29. Catwoman

It just wasn't time for "Catwoman" in June 2004. As Halle Berry would say, it was "overtime." Debuting as a replacement for Warner Bros.' original planned summer 2004 blockbuster, an aborted version of "Batman vs. Superman," "Catwoman" only grossed $82 million globally. The problem here was pretty simple: "Catwoman" was utilizing a familiar character name but didn't build on the source material or performers that the general public was familiar with. Where was Gotham City or Michelle Pfieffer? Even the presence of a new performer like Berry in the lead role wouldn't have been an issue if the project had fit the mold of audience expectations for who Catwoman was. 

With this critical error ingrained into the production's DNA, "Catwoman" was always doomed to come up short financially, despite having Berry fresh off her historic Best Actress win at the Oscars. But the presence of an acclaimed performer isn't enough to salvage a movie that misfires this badly at the box office, especially when it's "overtime."

28. V for Vendetta

Based on a graphic novel by Alan Moore and David Lloyd, "V for Vendetta" was a politically incendiary feature that had the potential to come up short at the box office for Warner Bros. Pictures. Would audiences find all the weighty sociopolitical messaging too hefty for an action movie? Would they show up for a film whose main character wears a mask the entire time? It turned out that "V for Vendetta" resonated with people just fine with its social commentary and masked antihero intact. 

The feature grossed $130.2 million worldwide, nearly triple its $50 million budget. A distinctive marketing campaign, not to mention leaning on the presence of "Matrix" directors Lana and Lilly Wachowski as producers, gave this one a solid footing with the general public. Though its box office run was solid, "V for Vendetta" proved especially successful in merchandising, with the Guy Fawkes mask making Warner Bros. tons of cash years after the film's 2005 theatrical debut.

27. Red 2

The original "Red" turned into a sleeper hit in 2010, getting a lot of mileage out of combining Helen Mirren with guns as well as the scarcity of big movies headlined by people over the age of 60. Something else that helped? Opening in mid-October. In this area, "Red" had little action movie competition, even if it was headlined by Bruce Willis, Mary-Louise Parker and John Malkovich, in addition to the ageless Mirren. 

By contrast, "Red 2" opened in the far more competitive mid-July timeframe in 2013. Having to grapple with far more action movies in theaters, as well as more mixed reviews than its predecessor, "Red 2" grossed just $148.1 million. While not a disastrous sum, this was noticeably beneath its predecessor and not enough to make the production profitable. With this installment, the box office potential of the "Red" series went into a nap it never woke up from.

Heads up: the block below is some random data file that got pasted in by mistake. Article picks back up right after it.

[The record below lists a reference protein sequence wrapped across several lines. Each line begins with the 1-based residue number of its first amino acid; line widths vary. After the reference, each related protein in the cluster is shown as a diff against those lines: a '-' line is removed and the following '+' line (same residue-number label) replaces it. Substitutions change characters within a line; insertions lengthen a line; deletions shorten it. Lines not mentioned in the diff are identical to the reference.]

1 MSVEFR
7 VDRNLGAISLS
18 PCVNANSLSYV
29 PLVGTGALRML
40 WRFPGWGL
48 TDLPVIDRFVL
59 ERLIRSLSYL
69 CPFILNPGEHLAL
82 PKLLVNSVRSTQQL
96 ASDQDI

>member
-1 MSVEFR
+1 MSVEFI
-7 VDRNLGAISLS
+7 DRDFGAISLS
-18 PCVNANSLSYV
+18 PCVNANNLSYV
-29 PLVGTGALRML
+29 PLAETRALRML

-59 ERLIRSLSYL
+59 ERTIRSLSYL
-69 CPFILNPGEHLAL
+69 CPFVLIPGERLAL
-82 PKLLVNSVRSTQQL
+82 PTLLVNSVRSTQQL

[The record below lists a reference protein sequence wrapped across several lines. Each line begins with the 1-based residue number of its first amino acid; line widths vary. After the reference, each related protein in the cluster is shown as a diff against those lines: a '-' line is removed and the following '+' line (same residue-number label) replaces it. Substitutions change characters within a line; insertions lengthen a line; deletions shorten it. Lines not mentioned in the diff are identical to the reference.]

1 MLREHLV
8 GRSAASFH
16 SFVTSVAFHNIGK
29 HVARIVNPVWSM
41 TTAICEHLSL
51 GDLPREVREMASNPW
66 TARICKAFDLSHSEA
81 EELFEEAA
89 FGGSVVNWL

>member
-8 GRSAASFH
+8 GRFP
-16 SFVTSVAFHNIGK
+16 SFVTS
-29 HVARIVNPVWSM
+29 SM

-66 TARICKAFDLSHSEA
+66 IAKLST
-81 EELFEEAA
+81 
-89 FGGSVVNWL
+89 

26. Wonder Woman 1984

There was a time when it would have been easy to imagine "Wonder Woman 1984" as a $1 billion-plus grosser at the worldwide box office. After all, the original film was a beloved title that cracked $800 million globally with ease. Unfortunately, the COVID-19 pandemic happened the same year "Wonder Woman 1984" was preparing to hit theaters. After constant delays, "Wonder Woman 1984" finally debuted on December 25, 2020, six months later than originally planned and, in the United States, with a simultaneous HBO Max debut.

The widespread closure of movie theaters and getting dropped onto a streaming platform ended up hurting the box office potential of "Wonder Woman 1984" significantly. The project only grossed $166.3 million worldwide, including just under $50 million in North America. Considering that the movie could never play in more than 2,218 theaters in the domestic marketplace, along with all the unique pandemic-era factors it had to deal with, it wouldn't be fair to dub this movie a traditional "bomb." Instead, this feature became yet another demonstration of how much the theatrical exhibition space was upended by the COVID-19 pandemic.

25. The Suicide Squad

After the original "Suicide Squad" proved financially successful but was critically trashed, Warner Bros. brought out the big guns for a sequel. "Guardians of the Galaxy" writer-director James Gunn was hired to revamp the property with a whole new look and feel. But going in such a bold direction in the hopes of securing the box office glory of the "Guardians of the Galaxy" films didn't quite pan out for "The Suicide Squad."  

The film grossed just $167.1 million worldwide, a steep decline from the $745.4 million worldwide gross of the original "Suicide Squad" and also flat-out terrible for a movie that cost $185 million to make. Part of this could be laid at the feet of simultaneously launching "The Suicide Squad" on HBO Max in the United States. However, the bigger culprit was the lingering negative reception of the original movie and a lackluster marketing campaign from Warner Bros. Whatever the reason, "The Suicide Squad" couldn't come up with box office figures as impressive as its critical reception.